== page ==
Local Nursing Home Resident Makes Journey to See the Ocean for the First Time
This is Guest Post was written by Sara Dent with Saint Paul Health Center.
It all started with a conversation over a cup of coffee. A young resident of a Denver nursing home mentioned to a staff member that he had never seen the ocean. Nick had been admitted to Saint Paul Health Center ten years ago, at the age of eighteen, and wondered if it would be possible in his lifetime.
Thus began a fundraising campaign and elaborate logistical planning to make sure that Nick dipped his feet in the Pacific Ocean. Adam Fyler, the Activities Director at Saint Paul, set up a crowd-funding page and received significant support from the South City Park neighborhood of Denver and relatives of other residents.
It became clear that flying was not an option. Too much medical equipment was involved. Nick would travel, by bus, with Adam, a nurse and a nurses’ assistant, his mother, and another resident, Karla.
The travelers departed on August 6th from Denver, weaving their way through the southwest, seeing Moab, the Grand Canyon, and the Hoover Dam along their way to Santa Barbara, where they had rented a large house a few miles from the beach. On Monday, the 11th, in a special wheelchair with large wheels that could navigate the sands of the beach, Nick encountered the Pacific. It was an inspiring day for everyone involved in the journey. The following day, on a sea cruise, the travelers viewed dolphins and sea lions.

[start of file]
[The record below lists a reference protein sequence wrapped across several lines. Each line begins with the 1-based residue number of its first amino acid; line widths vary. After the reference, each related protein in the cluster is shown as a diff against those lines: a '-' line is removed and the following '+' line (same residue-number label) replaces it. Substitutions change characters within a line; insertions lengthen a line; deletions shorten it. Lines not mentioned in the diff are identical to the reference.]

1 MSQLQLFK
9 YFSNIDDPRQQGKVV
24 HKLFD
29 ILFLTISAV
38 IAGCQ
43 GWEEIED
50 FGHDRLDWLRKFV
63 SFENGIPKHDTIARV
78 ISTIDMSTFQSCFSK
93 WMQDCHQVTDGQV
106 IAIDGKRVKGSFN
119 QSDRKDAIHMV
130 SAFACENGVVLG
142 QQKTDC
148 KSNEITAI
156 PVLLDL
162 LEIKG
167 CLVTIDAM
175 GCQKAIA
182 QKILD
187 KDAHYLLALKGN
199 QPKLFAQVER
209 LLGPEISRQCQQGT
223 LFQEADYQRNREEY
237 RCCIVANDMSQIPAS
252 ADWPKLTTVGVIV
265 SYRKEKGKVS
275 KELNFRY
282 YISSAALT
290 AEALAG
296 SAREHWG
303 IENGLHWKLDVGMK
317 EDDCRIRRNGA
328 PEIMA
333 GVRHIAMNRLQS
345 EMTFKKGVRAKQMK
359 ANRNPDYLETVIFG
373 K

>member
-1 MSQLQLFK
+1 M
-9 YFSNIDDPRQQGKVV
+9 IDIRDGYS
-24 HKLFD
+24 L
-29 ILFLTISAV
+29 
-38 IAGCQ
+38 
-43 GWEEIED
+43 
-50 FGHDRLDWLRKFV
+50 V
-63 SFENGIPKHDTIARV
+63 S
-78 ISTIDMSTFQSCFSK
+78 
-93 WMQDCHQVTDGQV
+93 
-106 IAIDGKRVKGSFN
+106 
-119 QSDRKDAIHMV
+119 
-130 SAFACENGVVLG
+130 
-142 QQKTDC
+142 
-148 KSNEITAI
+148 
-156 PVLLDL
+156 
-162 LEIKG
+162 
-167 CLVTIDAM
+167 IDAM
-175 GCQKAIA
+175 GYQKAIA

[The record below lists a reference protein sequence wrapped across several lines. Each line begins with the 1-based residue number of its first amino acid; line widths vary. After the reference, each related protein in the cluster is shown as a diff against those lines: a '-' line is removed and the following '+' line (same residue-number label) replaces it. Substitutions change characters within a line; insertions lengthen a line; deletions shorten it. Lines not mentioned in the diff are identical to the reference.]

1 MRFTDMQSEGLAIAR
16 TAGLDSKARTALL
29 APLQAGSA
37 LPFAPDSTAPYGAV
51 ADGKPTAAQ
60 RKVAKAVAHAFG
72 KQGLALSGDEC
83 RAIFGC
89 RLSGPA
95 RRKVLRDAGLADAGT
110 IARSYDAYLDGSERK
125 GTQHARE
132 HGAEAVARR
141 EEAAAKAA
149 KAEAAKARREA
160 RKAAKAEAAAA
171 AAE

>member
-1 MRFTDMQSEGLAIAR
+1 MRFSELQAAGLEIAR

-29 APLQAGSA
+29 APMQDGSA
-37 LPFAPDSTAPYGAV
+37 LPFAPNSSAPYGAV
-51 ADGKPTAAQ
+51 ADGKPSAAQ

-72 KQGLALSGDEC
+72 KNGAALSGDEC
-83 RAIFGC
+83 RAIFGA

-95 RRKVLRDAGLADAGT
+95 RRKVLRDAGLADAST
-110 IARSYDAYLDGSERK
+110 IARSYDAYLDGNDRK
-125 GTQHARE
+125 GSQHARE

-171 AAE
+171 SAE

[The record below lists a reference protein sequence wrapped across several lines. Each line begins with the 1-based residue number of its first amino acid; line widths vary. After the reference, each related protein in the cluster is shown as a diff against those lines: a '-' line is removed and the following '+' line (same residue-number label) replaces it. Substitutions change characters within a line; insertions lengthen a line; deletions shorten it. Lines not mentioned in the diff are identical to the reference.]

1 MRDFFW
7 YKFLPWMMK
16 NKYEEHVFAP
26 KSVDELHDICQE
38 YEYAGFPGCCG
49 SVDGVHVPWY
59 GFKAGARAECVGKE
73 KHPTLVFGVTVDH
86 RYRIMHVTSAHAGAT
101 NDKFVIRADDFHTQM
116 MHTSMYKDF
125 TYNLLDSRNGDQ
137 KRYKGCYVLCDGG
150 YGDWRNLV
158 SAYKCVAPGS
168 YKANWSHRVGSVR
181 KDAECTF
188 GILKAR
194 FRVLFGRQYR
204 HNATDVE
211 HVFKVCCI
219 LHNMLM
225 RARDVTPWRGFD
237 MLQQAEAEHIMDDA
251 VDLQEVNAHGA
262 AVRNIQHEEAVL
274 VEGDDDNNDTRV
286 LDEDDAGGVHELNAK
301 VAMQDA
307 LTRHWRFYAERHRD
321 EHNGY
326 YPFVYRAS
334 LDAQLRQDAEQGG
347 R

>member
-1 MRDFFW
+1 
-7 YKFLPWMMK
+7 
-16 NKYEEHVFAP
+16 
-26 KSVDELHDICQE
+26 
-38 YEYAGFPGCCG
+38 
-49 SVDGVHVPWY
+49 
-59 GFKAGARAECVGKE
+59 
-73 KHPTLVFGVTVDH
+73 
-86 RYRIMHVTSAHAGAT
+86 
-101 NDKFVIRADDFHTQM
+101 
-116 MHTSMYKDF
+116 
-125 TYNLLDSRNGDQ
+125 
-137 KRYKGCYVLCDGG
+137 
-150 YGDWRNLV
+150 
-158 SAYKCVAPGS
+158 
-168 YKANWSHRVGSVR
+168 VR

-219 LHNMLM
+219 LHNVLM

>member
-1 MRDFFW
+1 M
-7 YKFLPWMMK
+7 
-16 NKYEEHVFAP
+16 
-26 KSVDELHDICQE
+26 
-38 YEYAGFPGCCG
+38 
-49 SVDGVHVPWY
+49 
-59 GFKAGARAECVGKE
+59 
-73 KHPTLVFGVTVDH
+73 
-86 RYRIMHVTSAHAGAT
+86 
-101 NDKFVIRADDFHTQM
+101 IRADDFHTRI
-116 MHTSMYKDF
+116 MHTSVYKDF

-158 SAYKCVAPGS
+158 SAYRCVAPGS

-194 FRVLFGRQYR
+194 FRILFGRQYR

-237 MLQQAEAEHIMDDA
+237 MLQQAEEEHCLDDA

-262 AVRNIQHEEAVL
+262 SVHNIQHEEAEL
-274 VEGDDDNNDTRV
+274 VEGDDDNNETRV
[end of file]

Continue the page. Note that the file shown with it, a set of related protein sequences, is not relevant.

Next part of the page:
At the age of 28, Nick took the trip of a lifetime. What was not understood, when planning began over that cup of coffee earlier this year, is that this journey would come to affect so many neighbors, families and employee care partners along the way.
This story is a great example of how to weave the Eden Alternative Ten Principles together. It took an organization focused on helping Elders grow to get started (Principle Nine). Then it took wise leadership to help remove the barriers to making the trip happen (Principle Ten). The team understood what would make the trip meaningful for all (Principle Six). They put genuine human caring ahead of treatment (Principle Seven). The built companionship, opportunities to give and receive care and variety and spontaneity into the trip (Principles Three, Four and Five). So, how are you weaving together the principles to make Elders’ dreams come true today?